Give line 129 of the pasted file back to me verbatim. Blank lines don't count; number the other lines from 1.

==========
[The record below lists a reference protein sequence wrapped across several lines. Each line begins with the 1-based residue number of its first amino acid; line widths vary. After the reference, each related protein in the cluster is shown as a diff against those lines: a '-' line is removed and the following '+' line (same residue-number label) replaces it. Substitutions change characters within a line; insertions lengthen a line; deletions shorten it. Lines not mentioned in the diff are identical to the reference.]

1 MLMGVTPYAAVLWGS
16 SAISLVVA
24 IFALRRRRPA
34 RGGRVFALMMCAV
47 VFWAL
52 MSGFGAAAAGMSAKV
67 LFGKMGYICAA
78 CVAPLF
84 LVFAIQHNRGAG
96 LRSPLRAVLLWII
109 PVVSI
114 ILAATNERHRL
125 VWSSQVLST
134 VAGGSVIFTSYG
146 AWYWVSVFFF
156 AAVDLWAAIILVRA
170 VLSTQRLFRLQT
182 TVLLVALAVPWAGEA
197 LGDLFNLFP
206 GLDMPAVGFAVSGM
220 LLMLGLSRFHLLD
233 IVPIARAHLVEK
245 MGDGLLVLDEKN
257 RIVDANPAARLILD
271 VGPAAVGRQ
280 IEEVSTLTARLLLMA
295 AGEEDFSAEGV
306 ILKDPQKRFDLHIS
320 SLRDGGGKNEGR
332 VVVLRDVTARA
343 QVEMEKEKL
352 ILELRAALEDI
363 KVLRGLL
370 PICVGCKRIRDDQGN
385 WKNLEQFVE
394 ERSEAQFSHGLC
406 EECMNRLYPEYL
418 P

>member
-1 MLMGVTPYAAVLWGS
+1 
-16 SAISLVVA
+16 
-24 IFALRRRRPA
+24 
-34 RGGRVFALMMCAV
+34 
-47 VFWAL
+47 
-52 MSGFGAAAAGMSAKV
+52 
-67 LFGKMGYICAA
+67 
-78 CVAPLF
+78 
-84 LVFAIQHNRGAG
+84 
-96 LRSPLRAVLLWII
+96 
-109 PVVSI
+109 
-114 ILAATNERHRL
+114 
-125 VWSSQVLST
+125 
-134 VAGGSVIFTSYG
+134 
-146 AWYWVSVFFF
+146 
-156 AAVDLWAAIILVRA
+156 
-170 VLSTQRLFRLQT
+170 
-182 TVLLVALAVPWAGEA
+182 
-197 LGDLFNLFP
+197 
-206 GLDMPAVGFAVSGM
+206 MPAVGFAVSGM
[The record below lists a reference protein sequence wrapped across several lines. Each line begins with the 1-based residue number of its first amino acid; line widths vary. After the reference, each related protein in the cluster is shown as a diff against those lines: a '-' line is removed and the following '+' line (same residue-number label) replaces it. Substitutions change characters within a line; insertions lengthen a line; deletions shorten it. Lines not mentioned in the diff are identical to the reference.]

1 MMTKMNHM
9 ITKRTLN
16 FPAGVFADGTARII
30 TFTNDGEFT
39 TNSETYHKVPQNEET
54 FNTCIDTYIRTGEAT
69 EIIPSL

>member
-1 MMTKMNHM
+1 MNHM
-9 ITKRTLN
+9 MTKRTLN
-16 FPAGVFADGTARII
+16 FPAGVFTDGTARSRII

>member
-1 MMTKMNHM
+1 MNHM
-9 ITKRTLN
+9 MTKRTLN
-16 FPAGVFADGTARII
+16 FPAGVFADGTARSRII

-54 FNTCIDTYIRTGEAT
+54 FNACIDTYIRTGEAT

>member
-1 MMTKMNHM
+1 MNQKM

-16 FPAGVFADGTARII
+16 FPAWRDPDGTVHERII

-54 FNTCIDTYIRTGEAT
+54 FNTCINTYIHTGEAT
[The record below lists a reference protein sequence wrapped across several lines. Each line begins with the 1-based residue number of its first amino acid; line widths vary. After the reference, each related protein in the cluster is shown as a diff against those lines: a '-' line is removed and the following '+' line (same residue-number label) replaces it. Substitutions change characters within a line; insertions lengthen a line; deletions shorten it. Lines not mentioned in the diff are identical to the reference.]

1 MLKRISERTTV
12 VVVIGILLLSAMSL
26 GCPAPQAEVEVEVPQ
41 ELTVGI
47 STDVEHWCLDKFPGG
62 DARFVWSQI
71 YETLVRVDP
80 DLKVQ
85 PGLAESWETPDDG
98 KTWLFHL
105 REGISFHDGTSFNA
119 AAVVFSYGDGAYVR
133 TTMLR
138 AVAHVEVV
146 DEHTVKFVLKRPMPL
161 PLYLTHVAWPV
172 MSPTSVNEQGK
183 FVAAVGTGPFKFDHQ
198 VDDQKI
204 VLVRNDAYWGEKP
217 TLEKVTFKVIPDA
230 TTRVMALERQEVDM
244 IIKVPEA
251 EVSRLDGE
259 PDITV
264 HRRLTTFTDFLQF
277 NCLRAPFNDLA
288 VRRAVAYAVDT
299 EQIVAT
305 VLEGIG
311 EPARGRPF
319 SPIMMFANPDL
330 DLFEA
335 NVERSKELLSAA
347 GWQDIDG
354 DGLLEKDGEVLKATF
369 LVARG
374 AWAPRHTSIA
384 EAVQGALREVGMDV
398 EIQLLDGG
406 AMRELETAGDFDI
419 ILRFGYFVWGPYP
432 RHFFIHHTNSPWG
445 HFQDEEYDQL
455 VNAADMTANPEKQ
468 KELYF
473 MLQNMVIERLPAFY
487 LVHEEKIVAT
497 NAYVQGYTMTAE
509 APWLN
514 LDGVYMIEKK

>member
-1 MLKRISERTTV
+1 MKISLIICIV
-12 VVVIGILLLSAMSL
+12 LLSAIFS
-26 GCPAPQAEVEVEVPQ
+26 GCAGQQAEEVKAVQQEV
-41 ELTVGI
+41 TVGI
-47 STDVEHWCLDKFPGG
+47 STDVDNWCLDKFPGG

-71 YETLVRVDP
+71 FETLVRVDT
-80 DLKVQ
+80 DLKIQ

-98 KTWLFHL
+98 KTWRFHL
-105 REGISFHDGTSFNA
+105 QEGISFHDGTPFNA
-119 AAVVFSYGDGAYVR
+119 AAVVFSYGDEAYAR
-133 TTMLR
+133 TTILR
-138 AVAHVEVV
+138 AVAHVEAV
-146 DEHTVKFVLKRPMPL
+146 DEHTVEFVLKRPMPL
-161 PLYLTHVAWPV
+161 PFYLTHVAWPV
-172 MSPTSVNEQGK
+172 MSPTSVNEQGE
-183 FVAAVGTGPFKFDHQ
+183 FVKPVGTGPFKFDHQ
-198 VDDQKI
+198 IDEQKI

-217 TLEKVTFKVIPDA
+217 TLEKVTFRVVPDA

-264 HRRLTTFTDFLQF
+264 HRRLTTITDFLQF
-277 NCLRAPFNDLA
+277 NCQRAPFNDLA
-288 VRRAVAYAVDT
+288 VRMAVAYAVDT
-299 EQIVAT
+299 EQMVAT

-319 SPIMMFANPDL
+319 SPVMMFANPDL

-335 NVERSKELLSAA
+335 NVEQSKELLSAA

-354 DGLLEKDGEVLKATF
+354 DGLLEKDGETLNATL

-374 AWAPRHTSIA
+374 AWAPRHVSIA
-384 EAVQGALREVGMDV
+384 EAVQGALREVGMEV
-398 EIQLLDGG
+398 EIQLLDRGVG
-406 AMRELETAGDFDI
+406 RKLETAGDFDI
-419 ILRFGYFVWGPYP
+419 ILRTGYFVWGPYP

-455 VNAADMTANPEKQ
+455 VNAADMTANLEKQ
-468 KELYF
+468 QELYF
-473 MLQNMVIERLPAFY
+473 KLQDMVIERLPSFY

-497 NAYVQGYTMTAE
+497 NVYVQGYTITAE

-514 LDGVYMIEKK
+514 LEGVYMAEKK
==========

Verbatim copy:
172 MSPTSVNEQGK